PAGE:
Elizabeth Caputowill take over as chair of the Upper West Side community board later this year
Elizabeth Caputo, a 20-year Upper West Side resident, infrastructure banker, dog-lover and community activist, was recently elected to be Community Board 7's new chair, replacing Mark Diller next month. She served as the vice chair, and is currently on the Parks and Environment and Business and Consumer Issues committees. Her first meeting as Board Chair will be November 6th.
Congratulations on the appointment to board chair.
Mark's are obviously big shoes to fill, thank you! There are a lot of issues I'm working on, like housing and transportation issues, and of course some new issues I'm looking to focus on. My goal would be to have people more involved in the community board, so we have consistently newer groups of people involved in the community board. I want to make that a priority. I would like nothing more than to see a wide variety of opinions. We tend to get a lot of people from one side, but I've learned there are multiple communities we don't get to hear from.
What are some new things you want to work on?
I want to incorporate social media, I think a lot of people in this community can be reached in that way, we have set up a Twitter account. Our job is to inform the neighborhood. I would hope our board generally makes informed decisions. I feel the more we can do to get people involved, the better. We also want to expand in the area north of 96th Street, at the Frederick Douglass houses in general.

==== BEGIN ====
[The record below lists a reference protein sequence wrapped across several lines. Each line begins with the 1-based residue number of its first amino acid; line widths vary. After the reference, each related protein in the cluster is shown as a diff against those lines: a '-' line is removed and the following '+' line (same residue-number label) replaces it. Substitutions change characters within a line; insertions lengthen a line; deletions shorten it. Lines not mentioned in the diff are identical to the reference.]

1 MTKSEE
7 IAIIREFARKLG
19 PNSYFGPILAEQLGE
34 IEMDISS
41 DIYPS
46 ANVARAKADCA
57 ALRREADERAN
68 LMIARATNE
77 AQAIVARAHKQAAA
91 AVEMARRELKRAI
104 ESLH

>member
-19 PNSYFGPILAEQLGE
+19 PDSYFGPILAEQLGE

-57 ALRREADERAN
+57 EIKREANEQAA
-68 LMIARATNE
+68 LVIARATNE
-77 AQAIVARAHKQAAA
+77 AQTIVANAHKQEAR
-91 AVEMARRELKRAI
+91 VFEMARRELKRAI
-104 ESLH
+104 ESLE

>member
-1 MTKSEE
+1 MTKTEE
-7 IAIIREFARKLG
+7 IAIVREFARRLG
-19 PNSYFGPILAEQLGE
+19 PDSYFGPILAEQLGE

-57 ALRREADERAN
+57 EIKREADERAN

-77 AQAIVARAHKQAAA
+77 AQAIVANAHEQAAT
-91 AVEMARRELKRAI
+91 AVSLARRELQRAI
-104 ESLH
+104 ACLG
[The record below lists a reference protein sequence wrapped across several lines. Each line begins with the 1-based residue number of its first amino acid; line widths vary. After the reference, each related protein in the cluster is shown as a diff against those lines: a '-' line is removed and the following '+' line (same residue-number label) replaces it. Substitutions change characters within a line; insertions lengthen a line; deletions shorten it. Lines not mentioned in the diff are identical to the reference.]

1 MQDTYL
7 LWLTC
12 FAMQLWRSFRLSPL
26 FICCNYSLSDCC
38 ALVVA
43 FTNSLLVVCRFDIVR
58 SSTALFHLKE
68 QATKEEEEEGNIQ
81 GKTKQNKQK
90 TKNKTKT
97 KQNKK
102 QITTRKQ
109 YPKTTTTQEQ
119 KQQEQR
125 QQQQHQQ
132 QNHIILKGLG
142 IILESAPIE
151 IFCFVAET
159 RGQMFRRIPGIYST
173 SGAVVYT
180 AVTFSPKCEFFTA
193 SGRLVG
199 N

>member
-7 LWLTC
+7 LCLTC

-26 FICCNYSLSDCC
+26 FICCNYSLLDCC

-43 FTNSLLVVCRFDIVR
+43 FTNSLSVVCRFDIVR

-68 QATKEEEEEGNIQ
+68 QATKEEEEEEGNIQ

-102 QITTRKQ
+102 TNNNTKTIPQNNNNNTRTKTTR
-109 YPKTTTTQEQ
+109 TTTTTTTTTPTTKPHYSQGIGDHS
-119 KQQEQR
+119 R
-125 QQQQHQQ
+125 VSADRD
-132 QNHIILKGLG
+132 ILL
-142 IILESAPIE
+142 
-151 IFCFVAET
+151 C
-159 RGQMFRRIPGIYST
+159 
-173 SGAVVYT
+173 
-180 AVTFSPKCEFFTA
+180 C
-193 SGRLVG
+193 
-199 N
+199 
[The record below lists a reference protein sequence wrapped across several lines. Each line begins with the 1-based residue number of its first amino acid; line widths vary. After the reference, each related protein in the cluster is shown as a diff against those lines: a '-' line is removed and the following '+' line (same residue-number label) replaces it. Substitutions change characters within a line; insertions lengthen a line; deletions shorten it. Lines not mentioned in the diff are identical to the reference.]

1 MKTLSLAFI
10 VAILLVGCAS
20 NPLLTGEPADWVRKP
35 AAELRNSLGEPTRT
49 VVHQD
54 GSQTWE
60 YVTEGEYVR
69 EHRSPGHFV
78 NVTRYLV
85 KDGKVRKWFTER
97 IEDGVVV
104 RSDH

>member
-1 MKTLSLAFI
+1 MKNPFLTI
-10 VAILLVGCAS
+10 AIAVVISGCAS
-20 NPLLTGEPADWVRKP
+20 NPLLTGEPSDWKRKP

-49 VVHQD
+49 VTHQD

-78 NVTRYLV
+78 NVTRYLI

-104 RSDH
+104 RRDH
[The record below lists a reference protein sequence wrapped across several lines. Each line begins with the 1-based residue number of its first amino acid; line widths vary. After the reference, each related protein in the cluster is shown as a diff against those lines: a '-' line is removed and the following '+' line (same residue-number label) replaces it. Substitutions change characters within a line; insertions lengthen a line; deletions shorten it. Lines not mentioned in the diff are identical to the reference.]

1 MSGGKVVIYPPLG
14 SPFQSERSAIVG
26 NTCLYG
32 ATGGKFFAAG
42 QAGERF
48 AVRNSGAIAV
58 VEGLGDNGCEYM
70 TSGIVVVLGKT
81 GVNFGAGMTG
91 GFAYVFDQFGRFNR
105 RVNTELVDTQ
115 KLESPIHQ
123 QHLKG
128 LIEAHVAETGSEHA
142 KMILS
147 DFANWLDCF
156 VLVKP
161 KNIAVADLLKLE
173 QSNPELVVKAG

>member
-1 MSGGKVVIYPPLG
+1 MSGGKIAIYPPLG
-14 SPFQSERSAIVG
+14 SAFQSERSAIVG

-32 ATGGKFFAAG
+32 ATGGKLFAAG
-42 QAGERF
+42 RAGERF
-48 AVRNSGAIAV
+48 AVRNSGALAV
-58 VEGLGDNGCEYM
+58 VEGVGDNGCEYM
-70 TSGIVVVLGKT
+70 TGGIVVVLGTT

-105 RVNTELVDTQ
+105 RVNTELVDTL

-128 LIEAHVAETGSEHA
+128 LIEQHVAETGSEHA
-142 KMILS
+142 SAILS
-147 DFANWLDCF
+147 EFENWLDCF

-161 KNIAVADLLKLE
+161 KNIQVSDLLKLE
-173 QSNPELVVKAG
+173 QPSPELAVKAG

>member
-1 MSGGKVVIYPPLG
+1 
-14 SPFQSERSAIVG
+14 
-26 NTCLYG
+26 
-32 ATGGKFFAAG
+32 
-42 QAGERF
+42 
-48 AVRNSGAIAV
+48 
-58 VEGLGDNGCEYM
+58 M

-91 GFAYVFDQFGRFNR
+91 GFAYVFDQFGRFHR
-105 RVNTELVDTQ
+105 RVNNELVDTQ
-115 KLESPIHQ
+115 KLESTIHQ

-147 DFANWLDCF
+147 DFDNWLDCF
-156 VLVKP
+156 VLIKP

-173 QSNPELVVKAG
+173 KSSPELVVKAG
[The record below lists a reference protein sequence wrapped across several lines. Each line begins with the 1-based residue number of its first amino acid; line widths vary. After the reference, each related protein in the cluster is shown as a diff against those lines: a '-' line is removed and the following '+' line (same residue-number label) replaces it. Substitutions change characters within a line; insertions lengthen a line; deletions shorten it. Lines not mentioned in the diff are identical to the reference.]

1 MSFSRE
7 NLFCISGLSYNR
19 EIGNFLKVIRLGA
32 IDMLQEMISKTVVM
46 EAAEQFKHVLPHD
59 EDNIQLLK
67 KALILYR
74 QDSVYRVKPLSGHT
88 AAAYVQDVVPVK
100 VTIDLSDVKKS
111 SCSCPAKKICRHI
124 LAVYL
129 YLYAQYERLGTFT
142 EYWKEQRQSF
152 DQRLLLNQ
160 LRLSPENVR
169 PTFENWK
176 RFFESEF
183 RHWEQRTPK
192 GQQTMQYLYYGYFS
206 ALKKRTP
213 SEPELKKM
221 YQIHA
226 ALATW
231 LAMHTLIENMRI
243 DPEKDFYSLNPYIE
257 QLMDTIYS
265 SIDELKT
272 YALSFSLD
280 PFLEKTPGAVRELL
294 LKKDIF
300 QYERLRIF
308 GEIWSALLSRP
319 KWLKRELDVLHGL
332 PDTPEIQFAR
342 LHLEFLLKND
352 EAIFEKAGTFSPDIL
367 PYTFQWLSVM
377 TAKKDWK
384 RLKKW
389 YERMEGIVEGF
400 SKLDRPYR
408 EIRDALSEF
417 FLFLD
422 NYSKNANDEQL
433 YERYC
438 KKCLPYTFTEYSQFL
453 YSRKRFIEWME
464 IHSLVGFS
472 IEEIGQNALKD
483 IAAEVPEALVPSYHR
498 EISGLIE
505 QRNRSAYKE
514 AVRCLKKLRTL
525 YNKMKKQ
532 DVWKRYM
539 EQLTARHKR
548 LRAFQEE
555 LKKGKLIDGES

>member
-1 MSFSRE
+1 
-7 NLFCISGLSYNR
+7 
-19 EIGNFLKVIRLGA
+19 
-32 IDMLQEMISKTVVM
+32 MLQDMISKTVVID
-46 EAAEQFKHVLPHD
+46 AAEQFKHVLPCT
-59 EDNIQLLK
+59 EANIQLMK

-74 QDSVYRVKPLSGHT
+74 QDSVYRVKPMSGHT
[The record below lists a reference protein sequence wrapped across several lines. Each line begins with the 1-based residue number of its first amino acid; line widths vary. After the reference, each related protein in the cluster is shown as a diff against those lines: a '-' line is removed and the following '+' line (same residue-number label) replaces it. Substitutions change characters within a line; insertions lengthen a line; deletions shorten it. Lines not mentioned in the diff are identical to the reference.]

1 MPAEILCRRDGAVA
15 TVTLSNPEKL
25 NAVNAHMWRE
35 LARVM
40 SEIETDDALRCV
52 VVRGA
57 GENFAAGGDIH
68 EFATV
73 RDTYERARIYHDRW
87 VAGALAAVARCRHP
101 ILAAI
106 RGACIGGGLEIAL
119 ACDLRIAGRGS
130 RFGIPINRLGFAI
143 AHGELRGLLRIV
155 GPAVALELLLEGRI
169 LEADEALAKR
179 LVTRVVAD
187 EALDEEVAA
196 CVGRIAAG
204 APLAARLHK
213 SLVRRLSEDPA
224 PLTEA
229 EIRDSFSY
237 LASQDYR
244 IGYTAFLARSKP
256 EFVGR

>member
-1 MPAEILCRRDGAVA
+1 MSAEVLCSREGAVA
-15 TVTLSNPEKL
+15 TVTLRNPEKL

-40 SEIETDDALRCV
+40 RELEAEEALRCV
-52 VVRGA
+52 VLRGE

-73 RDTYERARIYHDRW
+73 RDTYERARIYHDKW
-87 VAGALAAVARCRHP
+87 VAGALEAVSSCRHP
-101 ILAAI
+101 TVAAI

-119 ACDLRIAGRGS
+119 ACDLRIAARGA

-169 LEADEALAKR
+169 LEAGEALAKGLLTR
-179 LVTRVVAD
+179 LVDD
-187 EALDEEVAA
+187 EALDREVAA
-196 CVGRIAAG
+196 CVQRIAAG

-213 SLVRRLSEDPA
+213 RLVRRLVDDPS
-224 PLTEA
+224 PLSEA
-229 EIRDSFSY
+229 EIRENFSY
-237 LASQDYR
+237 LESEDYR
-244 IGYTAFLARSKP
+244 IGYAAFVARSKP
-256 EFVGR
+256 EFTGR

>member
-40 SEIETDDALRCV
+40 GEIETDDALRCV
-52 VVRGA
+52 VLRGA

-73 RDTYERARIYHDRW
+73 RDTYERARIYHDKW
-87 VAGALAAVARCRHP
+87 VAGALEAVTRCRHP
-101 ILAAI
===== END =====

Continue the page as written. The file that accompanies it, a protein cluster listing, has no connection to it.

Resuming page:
What do you envision as your role with the city council?
We serve as an advisory committee to the city council. A lot of community issues start with us and then it will be Helen [Rosenthal's, the Democratic candidate for the Upper West Side council seat] job to make the legislation happen. I want the community board to be pre-active, rather than reacting. We are asked to rubber stamp a resolution agreeing with Senator X or Assembly Member Y, but that shouldn't necessarily always be the case.
What are some of the biggest issues on the Upper West Side?
Obviously housing issues are very important. We want to encourage responsible development but also encourage the Upper West Side as an affordable place to live for a variety of income levels. Tied into that is education and school issues, as well as creating more complete streets, which will hopefully happen with the new mayor.
Tell me about your experience on the environment and business committees.
I had my background in business. I ran a large civic organization. My job was to mobilize them. The challenge for me is to use that experience at a much more local level. I joined BCI and parks because they hit on two things near and dear to me. I believe in small businesses, and I also love the restaurant life in our neighborhood. I always go to get my prescriptions at Thomas Drugs. A lot of local businesses are getting pushed out, and if they go, the whole neighborhood will go. My father was ill a couple of years ago and they stayed open for him. I also have a dog, and I'm interested in keeping up with the parks because I frequent them so much.
What do you want to accomplish as Community Board chair?
I want people - whether it be a group of activists, a block association or a community organization - to say, 'wow, I got my issue resolved because Community Board 7 got involved.'"